• Freedom House on June 19 awarded the 2019-2020 Mark Palmer Prize to Canadian Deputy Prime Minister Chrystia Freeland for her tireless work championing democracy through advocacy, journalism and policymaking. Ms. Freeland has condemned authoritarianism and human rights violations, including the Chinese authorities’ violent response to protests in Hong Kong, the persecution of Rohingya Muslims in Myanmar and the abuses of the anti-democratic Maduro regime in Venezuela, and has personally advocated for the release of sibling activists Raif and Samar Badawi in Saudi Arabia. She also demonstrated her support for protesters leading up to the 2014 Ukrainian Revolution of Dignity in her position as a member of the Canadian Parliament. Under her leadership as minister of foreign affairs, Canada in 2019 launched updated guidelines for supporting human rights defenders. The Mark Palmer Prize is administered by Freedom House, in partnership with the Community of Democracies, and was established in 2011 to honor diplomats and civil servants whose work has advanced democracy and human rights.

• In its September issue, Forbes Ukraine magazine published a list of “40 Global Ukrainians,” profiling diaspora-based Ukrainian business owners and leaders of large- and medium-sized businesses and start-up companies. Listed among the medium-sized business leaders was Leonard Mazur, Ukrainian American co-owner of the research company Citius Pharmaceuticals and the manufacturing company Arkimax Pharmaceuticals, which have been at the forefront of combatting the COVID-19 pandemic and whose practices have been praised by the U.S. Food and Drug Administration. Citius Pharmaceuticals was unique, Mr. Mazur noted, because Ukrainian Americans comprise its management team. Myron Holubiak, chief operations officer of Citius, and Myron Czuczman, the company’s head physician and acting vice-president, were also recognized in the Forbes Ukraine story.

• New York City resident Tamara Lashchyk in November became the first Ukrainian American to be on the ballot for the New York State Assembly’s District 66, which include the East and West Villages, Greenwich Village, Tribeca, Soho and a small part of Chelsea. Ms. Lashchyk, a longtime Soho resident, ran on the Republican ticket, describing herself as a moderate. Deborah Glick has represented the overwhelmingly Democratic District 66 in the State Assembly for 28 years, and was re-elected to her 14th term in November.

• Kyiv-based celebrity chef Yevhen Klopotenko, 33, is on a mission to revive centuries-old Ukrainian recipes, modernize them and show Ukrainians their rich heritage through food. He has researched what people ate before the Bolsheviks took over, incorporating authentic Ukrainian dishes into the menu of his co-owned restaurant, 100 Years Back to the Future (100 Rokiv Tomu Vpered), where he uses local ingredients in a true farm-to-table approach. He was instrumental in having borshch included on the Ukrainian Ministry of Culture’s list of “elements of intangible cultural heritage,” hiring a team of five people to travel throughout Ukraine, documenting and filming how different families make borshch, in accordance with what the Ministry of Culture required for inclusion on its national heritage list. Mr. Klopotenko is also involved in an ongoing project to make the food at school cafeterias more appetizing to the students; about 23 percent of schools nationwide have either fully or partially adapted his more than 100 “recipes popular around the world.” A profile of the chef appeared in The Weekly’s November 1 issue.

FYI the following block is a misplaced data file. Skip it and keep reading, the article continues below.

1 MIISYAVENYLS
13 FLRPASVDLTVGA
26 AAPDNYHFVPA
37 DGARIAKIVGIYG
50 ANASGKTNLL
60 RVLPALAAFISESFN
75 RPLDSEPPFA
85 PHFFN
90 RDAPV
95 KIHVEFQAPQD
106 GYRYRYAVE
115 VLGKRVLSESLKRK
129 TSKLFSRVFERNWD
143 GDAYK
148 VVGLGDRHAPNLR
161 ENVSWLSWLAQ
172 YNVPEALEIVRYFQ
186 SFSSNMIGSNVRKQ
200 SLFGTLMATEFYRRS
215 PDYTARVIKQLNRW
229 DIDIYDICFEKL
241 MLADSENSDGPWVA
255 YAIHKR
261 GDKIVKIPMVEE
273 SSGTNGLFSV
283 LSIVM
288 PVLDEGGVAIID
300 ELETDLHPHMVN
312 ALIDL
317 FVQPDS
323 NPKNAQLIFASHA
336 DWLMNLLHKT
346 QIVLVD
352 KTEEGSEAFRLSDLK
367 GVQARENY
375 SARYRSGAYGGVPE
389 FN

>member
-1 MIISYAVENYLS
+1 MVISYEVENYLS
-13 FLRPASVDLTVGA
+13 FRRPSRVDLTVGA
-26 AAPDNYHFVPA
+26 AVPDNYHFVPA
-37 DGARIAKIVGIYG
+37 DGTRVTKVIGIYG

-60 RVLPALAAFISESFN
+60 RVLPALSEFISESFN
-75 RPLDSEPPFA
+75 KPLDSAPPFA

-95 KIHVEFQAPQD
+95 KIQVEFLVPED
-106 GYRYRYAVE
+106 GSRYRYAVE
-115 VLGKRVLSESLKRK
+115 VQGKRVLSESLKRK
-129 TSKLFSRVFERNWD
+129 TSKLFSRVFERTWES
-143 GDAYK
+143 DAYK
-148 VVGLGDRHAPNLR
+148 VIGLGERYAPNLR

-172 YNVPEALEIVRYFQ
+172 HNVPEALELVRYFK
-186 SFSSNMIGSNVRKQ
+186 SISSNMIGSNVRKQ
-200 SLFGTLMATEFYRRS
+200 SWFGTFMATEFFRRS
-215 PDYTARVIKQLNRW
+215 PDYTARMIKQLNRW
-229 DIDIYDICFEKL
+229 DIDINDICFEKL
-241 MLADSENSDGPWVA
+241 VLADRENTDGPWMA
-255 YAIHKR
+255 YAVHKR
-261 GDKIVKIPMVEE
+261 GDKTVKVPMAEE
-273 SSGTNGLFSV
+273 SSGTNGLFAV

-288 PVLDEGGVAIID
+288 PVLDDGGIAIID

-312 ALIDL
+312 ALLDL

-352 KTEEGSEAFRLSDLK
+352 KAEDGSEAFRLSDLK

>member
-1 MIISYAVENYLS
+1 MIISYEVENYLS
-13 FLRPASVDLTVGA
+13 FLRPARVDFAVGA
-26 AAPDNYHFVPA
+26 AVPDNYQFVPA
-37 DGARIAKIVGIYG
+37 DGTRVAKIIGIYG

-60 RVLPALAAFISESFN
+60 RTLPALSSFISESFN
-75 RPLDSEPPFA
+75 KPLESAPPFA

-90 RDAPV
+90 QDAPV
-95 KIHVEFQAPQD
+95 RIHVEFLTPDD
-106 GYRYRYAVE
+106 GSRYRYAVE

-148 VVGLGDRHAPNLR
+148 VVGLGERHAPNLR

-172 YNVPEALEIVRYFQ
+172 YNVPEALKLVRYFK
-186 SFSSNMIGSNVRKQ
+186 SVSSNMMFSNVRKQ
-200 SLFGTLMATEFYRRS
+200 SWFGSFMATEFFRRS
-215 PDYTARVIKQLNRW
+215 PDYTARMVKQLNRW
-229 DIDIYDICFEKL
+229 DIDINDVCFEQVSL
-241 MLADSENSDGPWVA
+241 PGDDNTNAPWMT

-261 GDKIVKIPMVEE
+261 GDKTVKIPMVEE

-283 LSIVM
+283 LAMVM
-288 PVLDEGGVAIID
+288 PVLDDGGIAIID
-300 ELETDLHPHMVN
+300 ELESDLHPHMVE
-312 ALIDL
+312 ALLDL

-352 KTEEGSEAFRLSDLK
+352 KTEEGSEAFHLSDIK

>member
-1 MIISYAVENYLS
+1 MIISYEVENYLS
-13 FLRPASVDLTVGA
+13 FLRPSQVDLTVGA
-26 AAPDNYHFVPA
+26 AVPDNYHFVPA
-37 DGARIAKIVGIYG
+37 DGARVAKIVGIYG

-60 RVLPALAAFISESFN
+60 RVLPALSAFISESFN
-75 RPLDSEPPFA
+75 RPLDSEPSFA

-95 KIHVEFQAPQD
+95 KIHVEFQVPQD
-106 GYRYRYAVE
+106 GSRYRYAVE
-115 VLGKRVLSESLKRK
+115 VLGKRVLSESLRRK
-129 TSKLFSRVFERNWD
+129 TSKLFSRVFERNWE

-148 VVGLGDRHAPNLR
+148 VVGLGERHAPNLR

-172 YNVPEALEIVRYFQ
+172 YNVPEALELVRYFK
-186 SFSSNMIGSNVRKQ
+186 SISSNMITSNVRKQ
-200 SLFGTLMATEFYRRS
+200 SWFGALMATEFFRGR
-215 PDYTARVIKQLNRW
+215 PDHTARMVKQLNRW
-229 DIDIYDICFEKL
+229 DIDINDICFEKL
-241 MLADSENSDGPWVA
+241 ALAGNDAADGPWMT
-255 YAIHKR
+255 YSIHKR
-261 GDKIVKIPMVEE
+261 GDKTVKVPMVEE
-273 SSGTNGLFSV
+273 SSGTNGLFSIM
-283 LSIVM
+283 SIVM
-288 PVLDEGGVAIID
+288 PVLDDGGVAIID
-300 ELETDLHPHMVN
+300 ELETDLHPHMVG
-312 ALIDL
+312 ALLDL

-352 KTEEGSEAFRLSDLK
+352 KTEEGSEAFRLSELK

Internal Affairs Ministry of Ukraine

Ukrainian National Guardsman Vitaliy Markiv (center) stands with Ukrainian Internal Affairs Minister Arsen Avakov and his mother, Oksana Maksymchuk, outside a high-security prison in Milan, Italy, on November 3, after an appellate court acquitted him of involvement in the killing of an Italian journalist and his interpreter in 2014 in the Donbas.

• Ukrainian National Guardsman Vitaliy Markiv was acquitted and released from a maximum-security prison near Milan, Italy, on November 3, by order of an appellate court, having spent three years, four months and two days behind bars. Mr. Markiv had been convicted on July 12, 2019, for his alleged role in the deaths of an Italian photojournalist and his Russian interpreter, and the wounding of a French journalist; he was sentenced to 24 years in prison. Wayne Jordash, one of the world’s leading international criminal lawyers, described Mr. Markiv’s trial as not adhering to “the principle of presumption of innocence” and noted that the case didn’t prove Mr. Markiv’s guilt “beyond a reasonable doubt.” Mr. Markiv’s defense team and supporters said that Russian disinformation influenced the trial and the Italian media’s coverage, while the Kharkiv Human Rights Protection Group and other observers said the disinformation helped destroy the defendant’s presumption of innocence and eliminated the possibility of him having a fair trial.